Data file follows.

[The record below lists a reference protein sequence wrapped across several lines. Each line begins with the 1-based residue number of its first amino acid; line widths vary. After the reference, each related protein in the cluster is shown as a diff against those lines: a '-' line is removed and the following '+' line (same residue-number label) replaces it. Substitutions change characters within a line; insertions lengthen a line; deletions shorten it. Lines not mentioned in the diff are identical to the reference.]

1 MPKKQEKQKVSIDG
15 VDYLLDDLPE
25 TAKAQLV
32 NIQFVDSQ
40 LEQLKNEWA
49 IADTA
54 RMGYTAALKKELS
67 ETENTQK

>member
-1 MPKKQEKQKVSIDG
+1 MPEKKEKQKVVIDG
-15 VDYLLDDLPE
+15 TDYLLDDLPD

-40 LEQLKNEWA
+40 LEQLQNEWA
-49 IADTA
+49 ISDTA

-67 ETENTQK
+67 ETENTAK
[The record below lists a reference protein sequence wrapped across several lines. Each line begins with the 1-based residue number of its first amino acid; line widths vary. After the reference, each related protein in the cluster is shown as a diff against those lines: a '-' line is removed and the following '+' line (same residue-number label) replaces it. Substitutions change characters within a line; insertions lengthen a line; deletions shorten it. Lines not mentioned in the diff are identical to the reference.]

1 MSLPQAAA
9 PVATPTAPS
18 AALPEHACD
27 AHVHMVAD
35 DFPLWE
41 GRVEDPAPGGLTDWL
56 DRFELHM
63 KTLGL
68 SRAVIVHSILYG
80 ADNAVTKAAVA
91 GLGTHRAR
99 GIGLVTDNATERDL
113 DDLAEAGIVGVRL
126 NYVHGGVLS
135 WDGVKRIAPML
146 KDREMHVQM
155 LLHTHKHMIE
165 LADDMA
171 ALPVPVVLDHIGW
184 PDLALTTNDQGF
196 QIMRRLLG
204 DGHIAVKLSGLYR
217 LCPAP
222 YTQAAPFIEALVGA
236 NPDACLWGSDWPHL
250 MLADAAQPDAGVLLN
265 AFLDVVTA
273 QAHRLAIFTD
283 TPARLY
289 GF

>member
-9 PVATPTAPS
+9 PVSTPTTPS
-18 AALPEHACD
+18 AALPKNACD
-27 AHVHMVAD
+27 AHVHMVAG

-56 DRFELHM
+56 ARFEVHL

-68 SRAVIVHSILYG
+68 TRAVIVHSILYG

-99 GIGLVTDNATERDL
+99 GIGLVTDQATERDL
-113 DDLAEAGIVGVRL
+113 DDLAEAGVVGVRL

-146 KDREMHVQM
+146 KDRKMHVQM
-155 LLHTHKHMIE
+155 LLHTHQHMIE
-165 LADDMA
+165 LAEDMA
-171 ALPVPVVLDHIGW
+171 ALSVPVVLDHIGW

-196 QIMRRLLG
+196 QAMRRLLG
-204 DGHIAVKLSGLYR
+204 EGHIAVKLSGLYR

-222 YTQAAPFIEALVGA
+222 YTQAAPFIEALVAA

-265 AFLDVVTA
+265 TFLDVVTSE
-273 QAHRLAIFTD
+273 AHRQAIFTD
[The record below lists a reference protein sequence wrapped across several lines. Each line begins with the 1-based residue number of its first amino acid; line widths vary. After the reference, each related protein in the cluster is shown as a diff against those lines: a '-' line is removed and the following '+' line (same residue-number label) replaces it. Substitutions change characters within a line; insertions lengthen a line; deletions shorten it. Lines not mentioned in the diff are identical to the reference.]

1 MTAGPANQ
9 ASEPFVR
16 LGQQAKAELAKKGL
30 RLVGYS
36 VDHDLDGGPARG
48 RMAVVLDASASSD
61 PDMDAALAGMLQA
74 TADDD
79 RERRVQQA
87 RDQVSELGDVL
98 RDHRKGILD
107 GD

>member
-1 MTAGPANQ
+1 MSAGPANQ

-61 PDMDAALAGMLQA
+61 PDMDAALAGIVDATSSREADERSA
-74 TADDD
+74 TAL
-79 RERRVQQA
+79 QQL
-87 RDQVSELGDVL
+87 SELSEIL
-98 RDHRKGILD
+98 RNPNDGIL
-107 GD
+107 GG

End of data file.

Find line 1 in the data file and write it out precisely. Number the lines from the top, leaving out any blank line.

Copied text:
[The record below lists a reference protein sequence wrapped across several lines. Each line begins with the 1-based residue number of its first amino acid; line widths vary. After the reference, each related protein in the cluster is shown as a diff against those lines: a '-' line is removed and the following '+' line (same residue-number label) replaces it. Substitutions change characters within a line; insertions lengthen a line; deletions shorten it. Lines not mentioned in the diff are identical to the reference.]